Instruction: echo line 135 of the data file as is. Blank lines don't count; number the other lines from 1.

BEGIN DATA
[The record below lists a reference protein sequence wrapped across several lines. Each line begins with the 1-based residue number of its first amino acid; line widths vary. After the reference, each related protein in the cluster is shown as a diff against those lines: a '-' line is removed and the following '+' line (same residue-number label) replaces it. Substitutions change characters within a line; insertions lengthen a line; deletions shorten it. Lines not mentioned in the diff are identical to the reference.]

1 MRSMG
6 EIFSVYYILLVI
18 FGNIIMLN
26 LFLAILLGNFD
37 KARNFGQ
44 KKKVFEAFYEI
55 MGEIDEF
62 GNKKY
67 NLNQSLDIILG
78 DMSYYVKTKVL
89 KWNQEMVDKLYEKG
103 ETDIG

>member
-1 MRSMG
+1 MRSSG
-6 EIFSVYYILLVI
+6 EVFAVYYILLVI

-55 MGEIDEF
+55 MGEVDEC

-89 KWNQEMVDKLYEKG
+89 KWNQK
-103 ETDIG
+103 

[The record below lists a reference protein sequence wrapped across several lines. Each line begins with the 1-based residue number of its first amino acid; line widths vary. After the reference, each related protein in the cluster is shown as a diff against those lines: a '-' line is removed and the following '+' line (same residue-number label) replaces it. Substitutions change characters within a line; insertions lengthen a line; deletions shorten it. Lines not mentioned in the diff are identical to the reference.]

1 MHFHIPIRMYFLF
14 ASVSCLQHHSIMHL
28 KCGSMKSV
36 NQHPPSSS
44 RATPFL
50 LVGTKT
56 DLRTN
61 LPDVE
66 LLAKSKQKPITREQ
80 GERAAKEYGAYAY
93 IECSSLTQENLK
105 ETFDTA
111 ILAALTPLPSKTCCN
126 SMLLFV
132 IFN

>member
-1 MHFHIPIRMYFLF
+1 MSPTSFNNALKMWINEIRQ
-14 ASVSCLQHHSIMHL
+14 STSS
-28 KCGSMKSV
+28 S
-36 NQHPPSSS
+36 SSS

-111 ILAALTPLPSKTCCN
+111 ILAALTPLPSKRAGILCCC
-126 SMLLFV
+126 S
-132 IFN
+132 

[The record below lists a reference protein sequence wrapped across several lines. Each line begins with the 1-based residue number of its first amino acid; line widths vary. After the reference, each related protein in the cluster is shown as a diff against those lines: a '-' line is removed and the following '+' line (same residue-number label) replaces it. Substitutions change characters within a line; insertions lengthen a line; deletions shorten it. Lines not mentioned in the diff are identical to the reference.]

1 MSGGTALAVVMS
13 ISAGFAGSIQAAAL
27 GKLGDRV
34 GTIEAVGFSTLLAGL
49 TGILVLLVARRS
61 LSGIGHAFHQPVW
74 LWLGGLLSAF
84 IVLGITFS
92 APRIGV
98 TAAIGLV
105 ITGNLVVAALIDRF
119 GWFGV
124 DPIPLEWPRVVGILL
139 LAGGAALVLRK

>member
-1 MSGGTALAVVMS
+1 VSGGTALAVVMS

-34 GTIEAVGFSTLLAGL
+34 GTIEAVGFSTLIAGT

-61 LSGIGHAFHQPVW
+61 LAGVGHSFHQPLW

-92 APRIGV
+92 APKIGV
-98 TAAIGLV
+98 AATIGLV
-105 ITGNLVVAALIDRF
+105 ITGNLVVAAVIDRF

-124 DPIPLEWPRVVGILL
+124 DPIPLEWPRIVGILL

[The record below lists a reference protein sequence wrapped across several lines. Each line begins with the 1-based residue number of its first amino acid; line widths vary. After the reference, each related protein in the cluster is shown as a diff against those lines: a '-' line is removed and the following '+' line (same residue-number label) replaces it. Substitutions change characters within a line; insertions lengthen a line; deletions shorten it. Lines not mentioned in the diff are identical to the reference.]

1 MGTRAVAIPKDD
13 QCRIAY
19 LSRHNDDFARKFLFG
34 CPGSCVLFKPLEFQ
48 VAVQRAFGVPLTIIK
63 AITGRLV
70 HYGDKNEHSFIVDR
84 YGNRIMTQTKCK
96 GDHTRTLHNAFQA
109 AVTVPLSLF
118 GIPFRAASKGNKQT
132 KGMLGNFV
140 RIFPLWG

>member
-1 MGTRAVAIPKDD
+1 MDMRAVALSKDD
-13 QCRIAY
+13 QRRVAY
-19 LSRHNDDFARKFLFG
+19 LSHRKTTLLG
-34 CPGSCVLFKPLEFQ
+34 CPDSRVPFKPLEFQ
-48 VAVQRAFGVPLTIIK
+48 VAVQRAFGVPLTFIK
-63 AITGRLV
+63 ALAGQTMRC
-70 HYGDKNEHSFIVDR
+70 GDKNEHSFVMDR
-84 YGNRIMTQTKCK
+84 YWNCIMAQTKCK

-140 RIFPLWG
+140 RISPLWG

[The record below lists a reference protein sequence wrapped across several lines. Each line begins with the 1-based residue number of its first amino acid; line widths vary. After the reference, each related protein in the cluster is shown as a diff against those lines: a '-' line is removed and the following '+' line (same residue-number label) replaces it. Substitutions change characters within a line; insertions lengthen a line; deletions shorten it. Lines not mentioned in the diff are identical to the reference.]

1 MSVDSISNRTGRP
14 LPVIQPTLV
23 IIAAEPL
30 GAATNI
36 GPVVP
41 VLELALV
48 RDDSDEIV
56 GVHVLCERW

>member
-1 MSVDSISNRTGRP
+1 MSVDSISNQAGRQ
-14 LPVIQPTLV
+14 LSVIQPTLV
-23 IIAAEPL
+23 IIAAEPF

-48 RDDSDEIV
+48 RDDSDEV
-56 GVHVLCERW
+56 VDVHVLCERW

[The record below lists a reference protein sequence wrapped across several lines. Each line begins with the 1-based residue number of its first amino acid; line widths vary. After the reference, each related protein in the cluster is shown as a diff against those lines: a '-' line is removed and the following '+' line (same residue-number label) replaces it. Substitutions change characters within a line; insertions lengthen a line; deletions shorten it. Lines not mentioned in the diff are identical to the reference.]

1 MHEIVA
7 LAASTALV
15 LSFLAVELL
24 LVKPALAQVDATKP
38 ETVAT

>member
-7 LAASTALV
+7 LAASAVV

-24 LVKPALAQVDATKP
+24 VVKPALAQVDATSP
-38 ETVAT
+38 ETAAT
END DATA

-48 RDDSDEIV